AUSTIN (KXAN) — Steps are in motion to bring a new type of lounge for travelers to the Austin-Bergstrom International Airport.
This “shared-use” lounge would allow anyone who pays a day-fee to access it and would offer the same amenities members receive at lounges owned by airlines.
Bryce Dubee, a Public Information Specialist with the city’s Aviation Department, explained that this lounge will work similarly to ABIA’s Delta Sky Club Lounge except that you won’t have to be a member or have a certain number of points to go in.
To enter the lounge, you can just buy a day-pass when you go to the airport, Dubee explained.
The city began accepting proposals in March 2019 for what’s known as a common use or shared-use lounge.
The proposed lounge is around 8,000 square feet and located on the mezzanine across from Gate 16 at ABIA’s Barbara Jordan terminal. ABIA asked for designs that “showcase the Spirit of Austin” and also offer high-quality food, drinks, and airport amenities.
A City PowerPoint explained that lounges like this can attract passengers regardless of their airline and increase revenue for the airport.
City documents show that a city evaluation team scored five different applicants who were applying to run this lounge. The team awarded the highest score to MAG US Lounge Management LLC.
MAG runs a brand of this kind of lounge called “Escape Lounge” where people pay $40-45 per day to go inside. American Express Platinum Card Members get a complimentary entry for themselves and up to two guests at these Escape Lounges. MAG has lounges in the U.S., Canada, and in the U.K. including in cities like Minneapolis, Oakland, and Ontario.
The Escape Lounge website tells airports who choose their services, “you are cementing your airport’s reputation as the go-to airport for discerning passengers.”
MAG’s plan calls for meeting rooms as well as a nondenominational prayer room. City documents say the lounge will be divided into zones named after Austin areas like Rainey Street and South Congress Cafe.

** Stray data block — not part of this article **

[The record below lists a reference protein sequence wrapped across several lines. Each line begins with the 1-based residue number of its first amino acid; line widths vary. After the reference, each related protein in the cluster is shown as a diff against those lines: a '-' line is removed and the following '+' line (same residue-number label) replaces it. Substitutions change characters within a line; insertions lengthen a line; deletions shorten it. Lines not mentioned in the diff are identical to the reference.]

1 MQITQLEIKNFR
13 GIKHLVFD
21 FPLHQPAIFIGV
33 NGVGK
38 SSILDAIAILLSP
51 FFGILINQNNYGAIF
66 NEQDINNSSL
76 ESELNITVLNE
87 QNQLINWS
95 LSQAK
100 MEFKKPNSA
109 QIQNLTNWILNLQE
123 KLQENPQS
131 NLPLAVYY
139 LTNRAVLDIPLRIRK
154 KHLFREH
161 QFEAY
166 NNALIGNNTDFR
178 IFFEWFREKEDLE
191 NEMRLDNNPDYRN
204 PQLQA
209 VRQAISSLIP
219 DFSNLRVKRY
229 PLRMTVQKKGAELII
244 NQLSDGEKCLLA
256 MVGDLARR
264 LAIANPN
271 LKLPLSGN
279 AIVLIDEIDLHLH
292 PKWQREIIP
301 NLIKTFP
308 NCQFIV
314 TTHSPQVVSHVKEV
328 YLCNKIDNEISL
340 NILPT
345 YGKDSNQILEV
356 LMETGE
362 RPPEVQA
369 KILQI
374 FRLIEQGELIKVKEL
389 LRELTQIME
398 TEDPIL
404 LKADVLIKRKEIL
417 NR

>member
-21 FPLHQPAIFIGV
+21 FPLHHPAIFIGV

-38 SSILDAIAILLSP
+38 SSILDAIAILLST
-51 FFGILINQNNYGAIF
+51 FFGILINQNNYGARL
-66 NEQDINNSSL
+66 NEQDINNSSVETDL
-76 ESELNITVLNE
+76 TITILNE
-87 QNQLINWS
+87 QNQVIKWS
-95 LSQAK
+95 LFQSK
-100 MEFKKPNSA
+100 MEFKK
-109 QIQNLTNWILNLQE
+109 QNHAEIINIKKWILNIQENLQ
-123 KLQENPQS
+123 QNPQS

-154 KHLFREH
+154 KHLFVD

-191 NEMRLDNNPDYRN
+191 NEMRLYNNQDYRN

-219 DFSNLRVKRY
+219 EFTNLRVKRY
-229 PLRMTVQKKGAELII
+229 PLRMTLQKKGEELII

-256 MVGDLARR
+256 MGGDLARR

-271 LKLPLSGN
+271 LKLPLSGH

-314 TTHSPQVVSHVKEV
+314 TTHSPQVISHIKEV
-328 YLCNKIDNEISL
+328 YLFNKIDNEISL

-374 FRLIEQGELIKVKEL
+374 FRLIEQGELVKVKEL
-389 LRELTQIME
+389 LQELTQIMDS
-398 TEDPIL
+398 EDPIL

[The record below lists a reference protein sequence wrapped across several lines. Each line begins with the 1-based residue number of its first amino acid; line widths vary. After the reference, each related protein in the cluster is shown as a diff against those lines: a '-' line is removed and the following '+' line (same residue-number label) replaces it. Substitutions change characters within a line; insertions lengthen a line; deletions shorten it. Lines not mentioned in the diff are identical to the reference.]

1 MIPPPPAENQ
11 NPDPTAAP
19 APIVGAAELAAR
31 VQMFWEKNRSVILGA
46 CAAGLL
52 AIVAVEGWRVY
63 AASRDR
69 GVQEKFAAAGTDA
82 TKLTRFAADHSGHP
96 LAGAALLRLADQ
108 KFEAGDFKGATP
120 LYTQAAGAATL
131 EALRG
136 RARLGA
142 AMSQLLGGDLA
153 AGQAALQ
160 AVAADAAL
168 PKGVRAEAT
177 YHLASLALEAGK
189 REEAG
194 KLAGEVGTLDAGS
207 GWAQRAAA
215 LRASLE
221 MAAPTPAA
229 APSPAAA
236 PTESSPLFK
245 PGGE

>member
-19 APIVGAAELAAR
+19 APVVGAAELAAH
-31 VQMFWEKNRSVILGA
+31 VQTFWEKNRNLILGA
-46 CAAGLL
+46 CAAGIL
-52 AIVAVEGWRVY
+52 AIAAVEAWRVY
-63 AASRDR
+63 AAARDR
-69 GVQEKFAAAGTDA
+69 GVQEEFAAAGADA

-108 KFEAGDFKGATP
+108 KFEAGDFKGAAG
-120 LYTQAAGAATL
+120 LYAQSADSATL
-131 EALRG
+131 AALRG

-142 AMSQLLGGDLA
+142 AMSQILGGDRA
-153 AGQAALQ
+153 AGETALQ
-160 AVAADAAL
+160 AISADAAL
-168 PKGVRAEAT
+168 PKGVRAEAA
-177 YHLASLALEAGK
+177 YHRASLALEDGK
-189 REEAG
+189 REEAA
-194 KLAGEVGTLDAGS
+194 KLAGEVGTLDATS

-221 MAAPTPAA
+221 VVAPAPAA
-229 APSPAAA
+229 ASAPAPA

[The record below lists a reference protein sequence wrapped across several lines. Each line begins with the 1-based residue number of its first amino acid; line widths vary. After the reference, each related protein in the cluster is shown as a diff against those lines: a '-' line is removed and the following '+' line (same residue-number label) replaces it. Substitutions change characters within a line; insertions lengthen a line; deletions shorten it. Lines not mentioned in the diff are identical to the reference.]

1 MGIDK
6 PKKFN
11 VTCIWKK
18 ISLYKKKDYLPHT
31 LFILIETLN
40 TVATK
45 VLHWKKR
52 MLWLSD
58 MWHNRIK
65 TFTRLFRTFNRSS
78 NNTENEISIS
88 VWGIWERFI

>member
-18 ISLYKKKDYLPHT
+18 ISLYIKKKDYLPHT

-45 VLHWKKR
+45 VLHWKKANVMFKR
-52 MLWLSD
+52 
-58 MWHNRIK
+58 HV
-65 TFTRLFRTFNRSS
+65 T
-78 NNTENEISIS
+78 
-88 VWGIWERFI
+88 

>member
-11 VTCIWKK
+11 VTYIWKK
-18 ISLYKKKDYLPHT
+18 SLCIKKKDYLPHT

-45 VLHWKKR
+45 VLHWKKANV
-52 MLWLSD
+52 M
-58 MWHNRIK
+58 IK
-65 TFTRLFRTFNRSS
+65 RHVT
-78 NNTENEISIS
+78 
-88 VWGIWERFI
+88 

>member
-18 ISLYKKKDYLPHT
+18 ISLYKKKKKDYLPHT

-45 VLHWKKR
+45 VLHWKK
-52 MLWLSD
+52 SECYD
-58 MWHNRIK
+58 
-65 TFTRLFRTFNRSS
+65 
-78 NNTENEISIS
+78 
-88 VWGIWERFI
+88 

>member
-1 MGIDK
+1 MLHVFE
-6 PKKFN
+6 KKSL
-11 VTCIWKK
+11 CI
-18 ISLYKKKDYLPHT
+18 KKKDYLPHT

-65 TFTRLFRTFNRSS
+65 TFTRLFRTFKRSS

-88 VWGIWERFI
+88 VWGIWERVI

“The traveling public will enjoy a food menu created by a local Austin chef using local purveyors,” city documents describing this lounge said.
Austin’s Airport Advisory Commission met on Jan. 14 to authorize the agreement with MAG after the city’s recommendation, but Dubee said the commission ultimately took a neutral position on the contract with MAG.
The vote on this contract was originally scheduled to be on Austin City Council’s Jan. 23 agenda but Dubee said the item will instead go before the council Feb. 20. Dubee explained this will allow the city some time to work through the protest filed by the second-place bidder.
KXAN obtained a letter sent by the second-place bidder, Airport Lounge Development (ALD) to the city on Jan. 12, continuing their protest against the scoring process. For example, ALD objected to the way the city handled the evaluation of competing businesses for their ability to meet federal Airport Concession Disadvantaged Business Enterprise (ACDBE) standards.
ALD claimed that the city’s emphasis on higher rent proposals without factoring in the value of local ACDBE equity ownership would hurt locally owned minority firms.
There is a big business opportunity on the table for whoever is awarded the contract, plenty of people spend money when they go to ABIA.
According to documents in the RFP for this lounge, ABIA has millions of passengers (15.4 million in 2018 at the Barbara Jordan terminal) and significant concession revenues come in per passenger. The gross concession revenue ABIA reported in the 2016 fiscal year was $65.3 million, $74.9 million in 2017, and $90.5 million in 2018.